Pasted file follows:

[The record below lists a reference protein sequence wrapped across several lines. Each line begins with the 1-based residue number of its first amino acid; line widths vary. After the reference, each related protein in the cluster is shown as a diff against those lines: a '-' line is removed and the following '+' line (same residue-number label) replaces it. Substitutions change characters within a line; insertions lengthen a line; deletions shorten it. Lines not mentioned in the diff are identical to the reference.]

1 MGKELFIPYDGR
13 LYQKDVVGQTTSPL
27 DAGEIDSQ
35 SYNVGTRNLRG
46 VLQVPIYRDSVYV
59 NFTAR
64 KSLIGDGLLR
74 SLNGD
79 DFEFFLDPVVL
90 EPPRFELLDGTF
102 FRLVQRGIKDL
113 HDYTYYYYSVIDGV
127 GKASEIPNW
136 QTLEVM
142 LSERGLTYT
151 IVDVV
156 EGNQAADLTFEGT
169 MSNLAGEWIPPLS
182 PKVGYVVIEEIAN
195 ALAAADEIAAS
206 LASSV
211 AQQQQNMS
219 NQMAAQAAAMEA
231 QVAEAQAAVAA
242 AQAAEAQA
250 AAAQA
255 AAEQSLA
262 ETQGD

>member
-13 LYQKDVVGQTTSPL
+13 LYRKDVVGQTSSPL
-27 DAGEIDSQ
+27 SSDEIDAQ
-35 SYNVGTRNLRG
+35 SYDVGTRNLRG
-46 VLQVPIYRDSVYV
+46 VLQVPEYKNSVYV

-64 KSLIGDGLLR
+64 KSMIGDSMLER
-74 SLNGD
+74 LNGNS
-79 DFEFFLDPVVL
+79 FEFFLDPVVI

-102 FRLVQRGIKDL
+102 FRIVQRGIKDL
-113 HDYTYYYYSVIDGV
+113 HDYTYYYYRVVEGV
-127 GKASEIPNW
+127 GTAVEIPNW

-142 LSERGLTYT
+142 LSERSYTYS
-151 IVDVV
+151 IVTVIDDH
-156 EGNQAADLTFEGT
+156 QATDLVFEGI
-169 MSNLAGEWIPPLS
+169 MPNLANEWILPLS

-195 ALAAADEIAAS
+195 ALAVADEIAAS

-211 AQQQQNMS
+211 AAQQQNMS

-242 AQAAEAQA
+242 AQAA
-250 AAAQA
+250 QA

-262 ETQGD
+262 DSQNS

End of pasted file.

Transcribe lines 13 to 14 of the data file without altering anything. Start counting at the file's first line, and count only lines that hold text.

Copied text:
113 HDYTYYYYSVIDGV
127 GKASEIPNW